Students will have their
day in the sun
By Jane Ford
sun is at the center of collaboration between U.Va. engineering
and architecture students.
they are redefining what a solar home can be, collaborating on
the design and construction of an 800-square-foot portable house
and demonstrating that solar living is affordable, practical and
prototype will appeal to people and get them on the solar bandwagon,
said fourth-year architecture student Charlotte Barrows. She joined
the solar house team because it offered a chance to put into practice
her commitment to sustainable design, an area she plans to work
in after graduation.
computer-generated model of U.Va.s solar house, being
designed and built by engineering and architecture students,
is situated on the Mall in Washington, D.C., because that
will be the site of the U.S. Department of Energys Solar
house is U.Va.s entry in the U.S. Department of Energys
Solar Decathlon, designed to educate students and the public about
the role of energy consumption in daily life and to demonstrate
green, or sustainable, living.
competition will take place in September in Washington, D.C.,
where U.Va. will be joined by 13 other universities.
entries will have to pass 10 contests or events that consider
a range of architectural and engineering issues. The contestants
are challenged to redefine contemporary notions of home size,
energy consumption, material selection and investigate innovative
technologies to store and use solar energy.
collaborative venture between the School
of Architecture and the School
of Engineering and Applied Science is a natural pairing
both stress environmental concerns as integral to their curricula
than 60 students participated over the past two years through
classes and independent study, and some will continue with the
project after graduation.
student Josh Dannenberg appreciated the way his solar house class
was organized and run like a small professional office. Taking
the studio just before graduation provides a perfect segue to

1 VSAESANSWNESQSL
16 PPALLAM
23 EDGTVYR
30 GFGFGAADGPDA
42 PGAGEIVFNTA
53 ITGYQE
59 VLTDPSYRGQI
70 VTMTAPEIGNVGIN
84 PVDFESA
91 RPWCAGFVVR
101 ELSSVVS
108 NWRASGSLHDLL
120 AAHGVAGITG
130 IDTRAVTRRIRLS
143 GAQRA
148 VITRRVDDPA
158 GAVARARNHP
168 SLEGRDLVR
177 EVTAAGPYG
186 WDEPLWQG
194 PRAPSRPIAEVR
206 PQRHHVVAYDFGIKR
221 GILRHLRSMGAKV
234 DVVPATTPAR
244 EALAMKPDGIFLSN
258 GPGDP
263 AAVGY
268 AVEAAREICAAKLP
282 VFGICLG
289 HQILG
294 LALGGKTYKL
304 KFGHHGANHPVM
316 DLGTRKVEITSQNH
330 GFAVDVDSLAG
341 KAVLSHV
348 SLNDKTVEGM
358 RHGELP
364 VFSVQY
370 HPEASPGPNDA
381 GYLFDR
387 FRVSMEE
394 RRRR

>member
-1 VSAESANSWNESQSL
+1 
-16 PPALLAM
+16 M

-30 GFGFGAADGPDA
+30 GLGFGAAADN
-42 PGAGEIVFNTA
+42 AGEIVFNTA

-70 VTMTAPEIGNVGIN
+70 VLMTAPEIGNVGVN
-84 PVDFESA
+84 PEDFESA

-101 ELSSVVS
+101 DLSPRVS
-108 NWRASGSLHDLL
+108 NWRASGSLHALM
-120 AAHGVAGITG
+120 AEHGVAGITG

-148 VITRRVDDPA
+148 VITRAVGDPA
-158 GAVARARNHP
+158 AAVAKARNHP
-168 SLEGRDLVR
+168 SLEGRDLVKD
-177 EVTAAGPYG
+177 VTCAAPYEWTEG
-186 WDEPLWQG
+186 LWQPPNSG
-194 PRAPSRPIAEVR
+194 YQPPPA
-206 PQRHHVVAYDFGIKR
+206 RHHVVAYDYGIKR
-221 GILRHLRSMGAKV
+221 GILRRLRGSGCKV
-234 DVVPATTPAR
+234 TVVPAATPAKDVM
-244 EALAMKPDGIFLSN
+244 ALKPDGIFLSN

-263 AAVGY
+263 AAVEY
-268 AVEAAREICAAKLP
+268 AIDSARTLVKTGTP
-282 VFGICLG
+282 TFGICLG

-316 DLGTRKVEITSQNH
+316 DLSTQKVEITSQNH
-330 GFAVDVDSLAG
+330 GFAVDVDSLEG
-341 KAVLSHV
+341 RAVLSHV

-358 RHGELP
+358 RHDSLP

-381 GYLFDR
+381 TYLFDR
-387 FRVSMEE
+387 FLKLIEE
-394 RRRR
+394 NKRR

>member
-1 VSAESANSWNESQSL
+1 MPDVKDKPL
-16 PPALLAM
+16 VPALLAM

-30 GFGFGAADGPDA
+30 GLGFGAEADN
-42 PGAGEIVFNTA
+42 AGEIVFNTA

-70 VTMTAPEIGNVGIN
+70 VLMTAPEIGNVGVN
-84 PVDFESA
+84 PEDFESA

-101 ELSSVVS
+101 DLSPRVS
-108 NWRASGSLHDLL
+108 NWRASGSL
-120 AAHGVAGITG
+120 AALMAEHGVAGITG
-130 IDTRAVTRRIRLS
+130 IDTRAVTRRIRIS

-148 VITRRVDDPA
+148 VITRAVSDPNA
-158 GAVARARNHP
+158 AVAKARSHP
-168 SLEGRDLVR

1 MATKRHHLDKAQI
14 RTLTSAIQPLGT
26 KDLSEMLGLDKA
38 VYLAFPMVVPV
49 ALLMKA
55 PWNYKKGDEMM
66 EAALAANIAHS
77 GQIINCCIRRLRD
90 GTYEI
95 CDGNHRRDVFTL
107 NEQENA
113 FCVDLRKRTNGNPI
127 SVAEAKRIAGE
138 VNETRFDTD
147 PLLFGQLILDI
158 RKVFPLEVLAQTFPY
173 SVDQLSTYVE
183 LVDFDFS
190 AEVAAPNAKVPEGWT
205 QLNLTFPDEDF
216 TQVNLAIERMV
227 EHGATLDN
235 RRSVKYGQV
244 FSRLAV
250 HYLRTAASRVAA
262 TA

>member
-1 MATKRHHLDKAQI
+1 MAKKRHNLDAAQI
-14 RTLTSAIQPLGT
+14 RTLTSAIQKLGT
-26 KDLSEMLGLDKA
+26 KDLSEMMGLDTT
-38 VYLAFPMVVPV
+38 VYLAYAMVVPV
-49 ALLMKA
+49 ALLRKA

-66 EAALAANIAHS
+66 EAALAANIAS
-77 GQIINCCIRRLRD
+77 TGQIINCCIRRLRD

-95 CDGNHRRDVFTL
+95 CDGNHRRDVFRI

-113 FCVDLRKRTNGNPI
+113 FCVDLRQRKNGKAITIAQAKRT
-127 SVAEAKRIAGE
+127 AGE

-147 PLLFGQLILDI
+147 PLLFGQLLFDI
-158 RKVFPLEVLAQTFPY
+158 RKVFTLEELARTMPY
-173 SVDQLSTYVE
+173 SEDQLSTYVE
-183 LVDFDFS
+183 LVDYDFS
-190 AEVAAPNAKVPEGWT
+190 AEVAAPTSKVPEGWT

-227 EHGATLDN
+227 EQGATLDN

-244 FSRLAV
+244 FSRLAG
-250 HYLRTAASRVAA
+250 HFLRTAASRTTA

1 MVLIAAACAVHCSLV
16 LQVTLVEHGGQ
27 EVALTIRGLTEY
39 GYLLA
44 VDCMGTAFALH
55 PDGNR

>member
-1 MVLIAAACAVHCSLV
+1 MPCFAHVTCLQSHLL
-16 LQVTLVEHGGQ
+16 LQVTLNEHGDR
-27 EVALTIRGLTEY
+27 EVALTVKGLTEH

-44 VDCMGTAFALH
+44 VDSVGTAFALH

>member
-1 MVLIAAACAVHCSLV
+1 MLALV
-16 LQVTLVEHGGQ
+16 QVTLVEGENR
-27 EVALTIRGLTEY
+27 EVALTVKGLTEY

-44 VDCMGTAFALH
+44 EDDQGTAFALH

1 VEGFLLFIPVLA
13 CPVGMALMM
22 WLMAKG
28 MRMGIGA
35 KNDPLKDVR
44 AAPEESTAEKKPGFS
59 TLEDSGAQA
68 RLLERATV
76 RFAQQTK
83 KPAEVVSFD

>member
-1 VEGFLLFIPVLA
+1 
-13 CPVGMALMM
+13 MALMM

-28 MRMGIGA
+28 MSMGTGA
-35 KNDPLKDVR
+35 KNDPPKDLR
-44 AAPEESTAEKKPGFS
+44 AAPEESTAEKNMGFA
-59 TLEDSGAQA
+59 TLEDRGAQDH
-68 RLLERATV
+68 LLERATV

going into the working world, he said.
students have been responsible for every aspect of the project:
design, management, construction, fund-raising and publicity.
have also created a Web site http://solarhome.lib.virginia.edu
to provide information and to serve as a research tool for professionals
and the public.
innovative feature of the engineering aspect of the project is
an automation system the students are developing themselves. Their
plan goes beyond collecting and storing solar energy and includes
pre-programming energy use, as well as being able to control the
overall energy balance remotely by computer or phone when weather
conditions or personal needs change.
all design projects, its really tough, said Benjamin
Dorrier, a fourth-year mechanical engineering student who will
graduate in December. You have to think about so many different
parts that you need to bring together. Theres no chapter
in a book you can go to.
the competition, the house will be installed permanently on University
Grounds, where it will serve as a guest house for visiting faculty
as well as a laboratory for sustainable design and renewable energy
for future engineering and architecture students.
the solar house prototype carries a hefty price tag more
than $250,000. Students are soliciting donations, both financial
and in-kind, from area professionals, businesses, foundations
and alumni. Construction is under way and will continue through